McLaren argued that it was Vitaly Mutko, the Deputy Minister of Sport at the time, who appointed Dr. Grigory Rodchenkov as Director of the Moscow Laboratory in 2012. He also points out that Rodchenkov was also an FSB agent. This appears to be in direct conflict to Bryan Fogel’s ‘Icarus’ documentary, where Dr. Rodchenkov states that his release from a mental institution to run the Moscow Laboratory was directly ordered by Russian President Vladimir Putin.

“Don’t forget that throughout that period – before and after – he was a sworn FSB officer, so he was reporting to an FSB operative throughout his entire period as a lab Director”, said McLaren. “Blaming everything on him is just not the facts. Mutko himself appointed the man. If he had these suspicions and problems with him, then he shouldn’t have done that in the first place. That was in 2012, long before these problems surfaced. In the position he’s in now, I think it would be extremely dangerous for him to lie. He could well be deported if he did.”

Dr. Rodchenkov studied Chemical Kinetics and Catalysis at Moscow State University before graduating in 1982, after which it is understood that he spent time studying with Don Catlin, who founded the UCLA Laboratory in the US – also in 1982. It is understood that Rodchenkov did not start work at the Moscow Laboratory until 1985, leaving in 1994 to work for Interlab before joining the Anti-Doping Centre in Calgary for the 1998 Winter Olympics. After that, he returned to Russia and took a number of roles before returning to work for the Moscow Laboratory in 2005, becoming Director a year later.

In 2011, he was arrested along with his sister, Marina Rodchenkova as part of a doping conspiracy involving senior Russian athletics officials. He attempted to take his own life on 23 February 2011 and was sectioned within a mental institution until 26 April, when he was released. In the ‘Icarus’ documentary, Dr. Rodchenkov tells Fogel that this release was personally ordered by Russian President, Vladimir Putin, due to an invitation to visit the London 2012 laboratory and in return for Rodchenkov’s running the Sochi 2014 Winter Olympic doping programme.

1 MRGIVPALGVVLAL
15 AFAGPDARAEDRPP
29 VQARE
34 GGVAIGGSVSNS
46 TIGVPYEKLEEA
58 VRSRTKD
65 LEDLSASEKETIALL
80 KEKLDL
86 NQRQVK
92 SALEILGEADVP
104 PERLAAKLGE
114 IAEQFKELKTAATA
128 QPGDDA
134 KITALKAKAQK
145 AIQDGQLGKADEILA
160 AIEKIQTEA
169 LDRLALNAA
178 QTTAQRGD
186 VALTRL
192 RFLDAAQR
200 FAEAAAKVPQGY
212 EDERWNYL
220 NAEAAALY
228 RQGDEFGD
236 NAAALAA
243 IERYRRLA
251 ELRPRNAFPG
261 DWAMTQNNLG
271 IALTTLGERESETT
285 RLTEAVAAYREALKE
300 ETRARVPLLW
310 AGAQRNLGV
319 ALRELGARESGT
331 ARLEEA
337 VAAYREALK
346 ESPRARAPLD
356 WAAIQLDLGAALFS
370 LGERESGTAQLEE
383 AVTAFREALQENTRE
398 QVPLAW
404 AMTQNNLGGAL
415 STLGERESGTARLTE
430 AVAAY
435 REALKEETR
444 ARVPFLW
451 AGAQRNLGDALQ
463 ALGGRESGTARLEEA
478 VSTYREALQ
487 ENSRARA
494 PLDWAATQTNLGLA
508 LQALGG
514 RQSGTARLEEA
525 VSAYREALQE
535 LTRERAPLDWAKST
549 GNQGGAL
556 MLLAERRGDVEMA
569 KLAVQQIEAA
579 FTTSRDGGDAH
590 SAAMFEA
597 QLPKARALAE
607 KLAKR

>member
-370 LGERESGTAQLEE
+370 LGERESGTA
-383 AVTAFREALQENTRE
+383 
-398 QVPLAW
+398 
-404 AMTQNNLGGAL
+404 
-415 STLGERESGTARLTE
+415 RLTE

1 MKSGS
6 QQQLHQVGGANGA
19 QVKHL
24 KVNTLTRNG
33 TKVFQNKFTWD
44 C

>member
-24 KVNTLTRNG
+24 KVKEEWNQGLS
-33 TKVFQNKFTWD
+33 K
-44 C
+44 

As previously reported by The Sports Integrity Initiative, urine samples are still held in the Moscow Laboratory, where they are sealed off due to an ongoing investigation by the SKR. McLaren said that investigating judicial authorities were entitled to seize evidence, but added “it’s also a convenient explanation from a political point of view”.

“I don’t understand the strategy that they’re trying to use to say it never happened”, stated McLaren. “The more they come up with explanations that are as ludicrous as suggesting that this was all done to manipulate voting in the election in March next year…the more you say those sort of things, the more I think you change public opinion. Of course it’s a political game.”

If Rodchenkov was appointed by Putin, as he told Bryan Fogel, then that appears to be direct evidence of State involvement in Russian systemic doping. If Mutko appointed him, then that neatly fits Russia’s argument that Putin’s ‘inner circle’ were not involved in the ‘systemic’ doping McLaren’s evidence outlined. Dr. Rodcehenkov’s extensive diaries, as chronicled in the New York Times, support the involvement of Mutko, who was promoted from Minister of Sport to Deputy Prime Minister by Vladimir Putin after news of the systemic Russian doping system broke.